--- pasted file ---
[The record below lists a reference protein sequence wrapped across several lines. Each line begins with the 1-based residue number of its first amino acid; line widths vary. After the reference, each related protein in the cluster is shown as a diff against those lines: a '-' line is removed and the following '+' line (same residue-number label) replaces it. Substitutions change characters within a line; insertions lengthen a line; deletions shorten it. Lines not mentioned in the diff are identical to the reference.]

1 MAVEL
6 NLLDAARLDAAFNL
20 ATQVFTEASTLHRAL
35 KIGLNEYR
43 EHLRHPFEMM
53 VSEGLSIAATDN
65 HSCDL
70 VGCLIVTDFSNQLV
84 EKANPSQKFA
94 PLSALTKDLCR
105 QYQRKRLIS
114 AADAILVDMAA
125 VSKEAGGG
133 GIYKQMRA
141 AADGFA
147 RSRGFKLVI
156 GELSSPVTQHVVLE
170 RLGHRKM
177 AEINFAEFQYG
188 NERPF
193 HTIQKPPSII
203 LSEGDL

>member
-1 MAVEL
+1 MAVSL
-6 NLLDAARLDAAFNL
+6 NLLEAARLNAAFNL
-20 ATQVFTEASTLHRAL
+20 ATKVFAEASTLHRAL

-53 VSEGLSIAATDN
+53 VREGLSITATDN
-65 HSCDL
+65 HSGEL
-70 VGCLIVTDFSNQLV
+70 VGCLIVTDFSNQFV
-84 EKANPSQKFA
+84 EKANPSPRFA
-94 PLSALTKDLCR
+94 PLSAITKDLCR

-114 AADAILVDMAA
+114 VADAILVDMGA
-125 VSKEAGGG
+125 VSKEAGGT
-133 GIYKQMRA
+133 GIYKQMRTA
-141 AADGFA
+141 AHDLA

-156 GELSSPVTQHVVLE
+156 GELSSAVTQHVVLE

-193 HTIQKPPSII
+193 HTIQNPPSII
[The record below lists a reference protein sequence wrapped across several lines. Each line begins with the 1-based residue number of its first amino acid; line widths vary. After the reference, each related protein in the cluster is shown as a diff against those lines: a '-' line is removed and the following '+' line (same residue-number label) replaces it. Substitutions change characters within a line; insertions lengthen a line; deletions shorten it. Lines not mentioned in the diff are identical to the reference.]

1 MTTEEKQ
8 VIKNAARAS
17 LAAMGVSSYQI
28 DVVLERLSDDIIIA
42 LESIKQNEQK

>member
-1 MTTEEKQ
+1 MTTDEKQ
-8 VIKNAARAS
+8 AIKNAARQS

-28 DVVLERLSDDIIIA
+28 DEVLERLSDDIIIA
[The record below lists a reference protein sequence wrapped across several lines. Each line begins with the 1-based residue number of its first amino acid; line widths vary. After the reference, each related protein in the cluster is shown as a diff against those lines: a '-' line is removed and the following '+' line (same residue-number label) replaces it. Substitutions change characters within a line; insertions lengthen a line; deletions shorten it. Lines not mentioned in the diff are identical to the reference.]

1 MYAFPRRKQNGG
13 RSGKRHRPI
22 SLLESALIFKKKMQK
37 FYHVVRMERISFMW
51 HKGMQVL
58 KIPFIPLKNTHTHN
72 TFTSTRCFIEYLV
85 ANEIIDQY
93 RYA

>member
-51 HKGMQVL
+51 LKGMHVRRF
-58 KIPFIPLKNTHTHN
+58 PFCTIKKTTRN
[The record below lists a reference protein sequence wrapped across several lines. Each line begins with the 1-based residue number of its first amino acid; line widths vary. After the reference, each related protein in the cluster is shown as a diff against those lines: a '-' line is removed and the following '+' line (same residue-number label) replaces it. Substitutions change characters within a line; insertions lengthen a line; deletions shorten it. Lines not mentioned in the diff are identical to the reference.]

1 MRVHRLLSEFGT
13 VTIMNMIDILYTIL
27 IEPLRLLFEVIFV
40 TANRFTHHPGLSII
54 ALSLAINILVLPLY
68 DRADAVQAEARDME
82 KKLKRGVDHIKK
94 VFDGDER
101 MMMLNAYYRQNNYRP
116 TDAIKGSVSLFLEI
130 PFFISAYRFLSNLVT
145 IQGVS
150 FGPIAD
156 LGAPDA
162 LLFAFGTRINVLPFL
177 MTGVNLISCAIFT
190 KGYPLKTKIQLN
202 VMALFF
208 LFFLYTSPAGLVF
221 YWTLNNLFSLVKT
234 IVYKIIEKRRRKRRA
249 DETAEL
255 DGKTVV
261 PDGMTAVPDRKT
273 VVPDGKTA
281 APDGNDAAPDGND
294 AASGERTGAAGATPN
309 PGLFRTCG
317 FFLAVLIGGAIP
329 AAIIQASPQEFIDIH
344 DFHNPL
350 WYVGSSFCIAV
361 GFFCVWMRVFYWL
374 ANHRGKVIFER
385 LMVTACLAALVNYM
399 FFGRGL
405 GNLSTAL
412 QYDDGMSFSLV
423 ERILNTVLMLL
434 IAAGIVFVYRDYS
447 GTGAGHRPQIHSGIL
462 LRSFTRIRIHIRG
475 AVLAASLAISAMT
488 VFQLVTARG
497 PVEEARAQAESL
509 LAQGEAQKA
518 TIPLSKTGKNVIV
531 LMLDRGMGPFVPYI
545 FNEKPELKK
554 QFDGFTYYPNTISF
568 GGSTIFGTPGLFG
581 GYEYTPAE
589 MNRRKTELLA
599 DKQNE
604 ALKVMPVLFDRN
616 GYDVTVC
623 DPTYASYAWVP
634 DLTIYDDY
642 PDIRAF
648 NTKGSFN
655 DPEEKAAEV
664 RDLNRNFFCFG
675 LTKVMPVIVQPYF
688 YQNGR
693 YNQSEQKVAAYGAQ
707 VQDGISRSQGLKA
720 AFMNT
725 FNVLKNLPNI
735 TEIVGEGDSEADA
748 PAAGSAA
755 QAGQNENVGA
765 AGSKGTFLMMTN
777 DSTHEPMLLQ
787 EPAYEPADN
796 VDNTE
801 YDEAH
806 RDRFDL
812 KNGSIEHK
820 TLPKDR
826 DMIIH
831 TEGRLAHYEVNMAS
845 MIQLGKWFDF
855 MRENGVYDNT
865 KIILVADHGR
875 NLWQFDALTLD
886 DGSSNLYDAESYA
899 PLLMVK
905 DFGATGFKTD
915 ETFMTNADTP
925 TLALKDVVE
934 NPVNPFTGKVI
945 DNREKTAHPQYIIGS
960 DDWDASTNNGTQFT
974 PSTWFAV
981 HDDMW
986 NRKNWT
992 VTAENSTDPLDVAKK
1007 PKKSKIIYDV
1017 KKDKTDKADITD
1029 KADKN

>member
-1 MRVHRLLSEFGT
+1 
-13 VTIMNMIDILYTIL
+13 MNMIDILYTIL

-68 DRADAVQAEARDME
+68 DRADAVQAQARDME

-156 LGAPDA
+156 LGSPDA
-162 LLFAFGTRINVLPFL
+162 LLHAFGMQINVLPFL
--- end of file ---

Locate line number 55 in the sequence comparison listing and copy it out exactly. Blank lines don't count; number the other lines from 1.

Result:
8 VIKNAARAS